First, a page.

OceanGliders in brief
Gliders are autonomous underwater vehicles that perform saw-tooth trajectories from the surface to depths of 1000m, along programmable routes. They move up(down)ward thanks to a buoyancy engine and they achieve forward speeds of up to 40 km/day thanks to wings and rudders. They can be operated for months and over thousands of km before they have to be recovered. Gliders record Essential Oceanic Variables (physical and biogeochemical) at high resolution during the dives and transmit these data in near real time to land via satellite when at surface (every few hours). First conceived in the late 1980s, gliders are now incorporated into the operational technology portfolios of many research institutions and agencies and used routinely for both process studies in marine sciences and long-term ocean observations.
The OceanGliders program started in September 2016 to support active coordination and enhancement of the worldwide glider activity. OceanGliders contributes to the present international efforts for Ocean Observation for Climate, Ocean Health and Real Time Services. It brings together marine scientists and engineers deploying gliders all over the world to: (1) observe the long-term physical, biogeochemical, and biological ocean processes and phenomena that are relevant for societal applications; and, (2) contribute to the GOOS through real-time and delayed mode data dissemination.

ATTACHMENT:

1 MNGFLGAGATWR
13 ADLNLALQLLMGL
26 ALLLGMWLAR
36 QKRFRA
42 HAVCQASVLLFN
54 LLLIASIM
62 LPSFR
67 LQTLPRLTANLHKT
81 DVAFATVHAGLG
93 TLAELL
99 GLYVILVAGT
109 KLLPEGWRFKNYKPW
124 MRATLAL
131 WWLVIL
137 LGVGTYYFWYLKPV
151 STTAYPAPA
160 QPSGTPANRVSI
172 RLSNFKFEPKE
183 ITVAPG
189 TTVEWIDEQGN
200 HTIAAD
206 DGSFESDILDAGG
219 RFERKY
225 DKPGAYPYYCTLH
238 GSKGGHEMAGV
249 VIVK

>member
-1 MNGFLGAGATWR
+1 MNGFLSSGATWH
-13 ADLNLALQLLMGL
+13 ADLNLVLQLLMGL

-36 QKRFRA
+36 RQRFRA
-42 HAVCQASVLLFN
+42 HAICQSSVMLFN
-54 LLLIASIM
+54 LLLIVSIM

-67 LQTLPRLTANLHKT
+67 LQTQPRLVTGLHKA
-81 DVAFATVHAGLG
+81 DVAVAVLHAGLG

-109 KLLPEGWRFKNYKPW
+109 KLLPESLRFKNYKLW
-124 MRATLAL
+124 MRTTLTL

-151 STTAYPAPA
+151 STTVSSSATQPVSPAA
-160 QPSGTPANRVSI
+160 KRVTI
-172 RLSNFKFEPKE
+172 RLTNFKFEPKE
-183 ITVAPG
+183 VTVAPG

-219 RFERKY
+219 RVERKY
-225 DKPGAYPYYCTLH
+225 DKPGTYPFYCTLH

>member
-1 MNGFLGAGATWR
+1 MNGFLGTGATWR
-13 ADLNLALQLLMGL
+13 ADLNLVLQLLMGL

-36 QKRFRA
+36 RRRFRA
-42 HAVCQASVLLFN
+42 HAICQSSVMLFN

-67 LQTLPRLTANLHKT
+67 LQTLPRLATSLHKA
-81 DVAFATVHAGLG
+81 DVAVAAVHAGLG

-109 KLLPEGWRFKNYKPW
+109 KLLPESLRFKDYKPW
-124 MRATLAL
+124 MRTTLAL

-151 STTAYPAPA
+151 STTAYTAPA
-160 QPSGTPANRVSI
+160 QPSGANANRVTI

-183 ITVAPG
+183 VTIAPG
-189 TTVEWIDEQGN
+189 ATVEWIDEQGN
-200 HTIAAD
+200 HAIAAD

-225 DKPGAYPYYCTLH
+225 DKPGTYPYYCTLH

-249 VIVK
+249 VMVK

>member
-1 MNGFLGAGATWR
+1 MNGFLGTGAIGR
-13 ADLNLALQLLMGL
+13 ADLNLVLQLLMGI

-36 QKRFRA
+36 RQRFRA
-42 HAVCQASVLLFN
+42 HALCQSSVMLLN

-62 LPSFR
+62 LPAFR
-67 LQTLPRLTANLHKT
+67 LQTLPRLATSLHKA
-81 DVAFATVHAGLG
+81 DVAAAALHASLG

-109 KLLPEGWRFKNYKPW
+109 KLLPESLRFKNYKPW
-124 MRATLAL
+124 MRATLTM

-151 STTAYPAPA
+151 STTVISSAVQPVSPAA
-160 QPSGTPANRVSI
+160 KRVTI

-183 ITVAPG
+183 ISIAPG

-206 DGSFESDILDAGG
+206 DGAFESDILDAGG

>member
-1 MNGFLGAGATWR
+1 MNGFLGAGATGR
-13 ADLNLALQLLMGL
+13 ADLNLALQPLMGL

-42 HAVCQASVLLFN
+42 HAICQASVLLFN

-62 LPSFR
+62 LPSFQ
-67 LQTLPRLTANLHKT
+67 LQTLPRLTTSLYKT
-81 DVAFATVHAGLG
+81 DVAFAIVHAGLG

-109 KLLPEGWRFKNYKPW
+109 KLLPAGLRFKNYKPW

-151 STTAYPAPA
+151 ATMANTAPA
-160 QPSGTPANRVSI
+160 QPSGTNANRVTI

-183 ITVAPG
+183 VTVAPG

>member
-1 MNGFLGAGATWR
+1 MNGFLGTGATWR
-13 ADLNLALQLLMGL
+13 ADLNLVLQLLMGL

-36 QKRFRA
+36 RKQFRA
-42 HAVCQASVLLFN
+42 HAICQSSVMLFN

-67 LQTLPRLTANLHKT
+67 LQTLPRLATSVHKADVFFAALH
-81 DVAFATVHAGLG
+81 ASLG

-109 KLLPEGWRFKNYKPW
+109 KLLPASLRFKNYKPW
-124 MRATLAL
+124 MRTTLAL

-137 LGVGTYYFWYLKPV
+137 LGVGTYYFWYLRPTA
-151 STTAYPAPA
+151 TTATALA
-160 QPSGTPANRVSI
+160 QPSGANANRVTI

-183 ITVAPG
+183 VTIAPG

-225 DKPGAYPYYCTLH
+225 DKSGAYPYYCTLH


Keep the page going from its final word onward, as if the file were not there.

OceanGliders is distributed in several national and regional observing systems in which glider observations significantly contribute to integrated, multi-scale and multi-platform sampling strategies. OceanGliders shares best practices, requirements, efforts and scientific knowledge needed for glider operations, data collection and analysis. It also monitors global glider activity and supports the dissemination of glider data in regional and global databases, in real-time and delayed modes, and facilitates data access to wider communities. OceanGliders currently supports global, national and regional initiatives to expand the capabilities and application of the platforms to challenges such as improved measurement of ocean boundary currents, water transformation and storms.
– more on the Global Ocean Observing System (GOOS)
– more on the glider community and the EGO network